The Wood Duck

About the Wood Duck

The Latin name for the duck is Aix sponsa. The average length and weigh for the male ducks are 20'' and 1.5 lbs. The female's average length and weigh is 19'' and 1.4 lbs.

The Mirgartion and Wintering of the Wood Duck

In the eastern and western United States, 30-75 percent of wood ducks are permanent residents. Migratory wood ducks use the Atlantic Flyway from New Brunswick to Georgia and south to eastern Texas and the West Indies. The western migratory birds use the Pacific Flyway from British Columbia to the Central Valley of California. Both populations winter over southern portions of their respective breeding ranges, with small numbers south to central Mexico. No clearly defined migratory path exists for interior birds, though they seem to converge south of Kentucky along the Mississippi River floodplain. Generally, wintering habitat differs little from habitats used at other times of the year. Wood ducks predominantly use forested wetlands with a variety of hardwood tree species. Wood ducks are resident in Cuba and are scarce winter visitors to Mexico and Bermuda. They occasionally winter in the Cayman Islands (Scott and Carbonell, 1986).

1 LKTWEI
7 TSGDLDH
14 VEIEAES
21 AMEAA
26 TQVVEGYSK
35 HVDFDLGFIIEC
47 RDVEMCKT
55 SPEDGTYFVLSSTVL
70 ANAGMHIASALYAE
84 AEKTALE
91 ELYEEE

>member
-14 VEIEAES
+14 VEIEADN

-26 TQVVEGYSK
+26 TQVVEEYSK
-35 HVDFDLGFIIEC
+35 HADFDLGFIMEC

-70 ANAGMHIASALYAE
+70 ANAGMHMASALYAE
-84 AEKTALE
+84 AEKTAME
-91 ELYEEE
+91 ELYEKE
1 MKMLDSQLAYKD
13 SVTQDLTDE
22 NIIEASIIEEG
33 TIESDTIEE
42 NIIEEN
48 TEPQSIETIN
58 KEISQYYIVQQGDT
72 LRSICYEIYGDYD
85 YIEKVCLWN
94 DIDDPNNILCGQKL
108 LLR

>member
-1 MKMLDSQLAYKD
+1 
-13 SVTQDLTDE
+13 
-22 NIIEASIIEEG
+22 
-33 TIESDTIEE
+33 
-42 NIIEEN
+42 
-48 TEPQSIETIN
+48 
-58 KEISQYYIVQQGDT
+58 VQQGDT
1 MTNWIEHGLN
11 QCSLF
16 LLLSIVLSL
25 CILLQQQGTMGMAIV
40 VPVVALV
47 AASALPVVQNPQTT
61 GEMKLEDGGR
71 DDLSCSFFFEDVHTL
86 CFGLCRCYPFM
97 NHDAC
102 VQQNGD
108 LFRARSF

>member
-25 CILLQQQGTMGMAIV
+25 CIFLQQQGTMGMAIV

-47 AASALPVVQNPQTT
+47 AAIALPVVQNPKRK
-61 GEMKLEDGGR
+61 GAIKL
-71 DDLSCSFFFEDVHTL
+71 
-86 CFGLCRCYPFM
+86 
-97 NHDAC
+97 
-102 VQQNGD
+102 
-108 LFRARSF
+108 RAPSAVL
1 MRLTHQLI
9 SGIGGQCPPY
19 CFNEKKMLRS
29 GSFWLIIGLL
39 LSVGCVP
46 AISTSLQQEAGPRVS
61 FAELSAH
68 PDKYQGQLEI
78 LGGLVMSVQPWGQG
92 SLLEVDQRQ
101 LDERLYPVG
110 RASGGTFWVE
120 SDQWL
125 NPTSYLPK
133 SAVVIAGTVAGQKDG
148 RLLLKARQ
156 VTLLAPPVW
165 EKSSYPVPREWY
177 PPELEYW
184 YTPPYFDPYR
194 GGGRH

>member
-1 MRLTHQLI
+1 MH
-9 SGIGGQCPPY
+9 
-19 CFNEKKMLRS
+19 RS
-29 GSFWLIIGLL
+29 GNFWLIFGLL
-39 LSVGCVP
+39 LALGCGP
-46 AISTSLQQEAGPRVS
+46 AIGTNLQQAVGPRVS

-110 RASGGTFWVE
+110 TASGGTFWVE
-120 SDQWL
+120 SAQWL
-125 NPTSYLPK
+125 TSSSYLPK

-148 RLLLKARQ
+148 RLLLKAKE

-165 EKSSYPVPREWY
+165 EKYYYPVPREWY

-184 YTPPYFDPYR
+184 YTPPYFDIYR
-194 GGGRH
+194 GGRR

Reliable estimates of wood duck populations do not exist due to the difficulty of surveying birds in forested habitat, though data from the Breeding Bird Survey (1966-1994) and Christmas Bird Count (1959-1988) indicate increasing populations in nearly all regions of North America.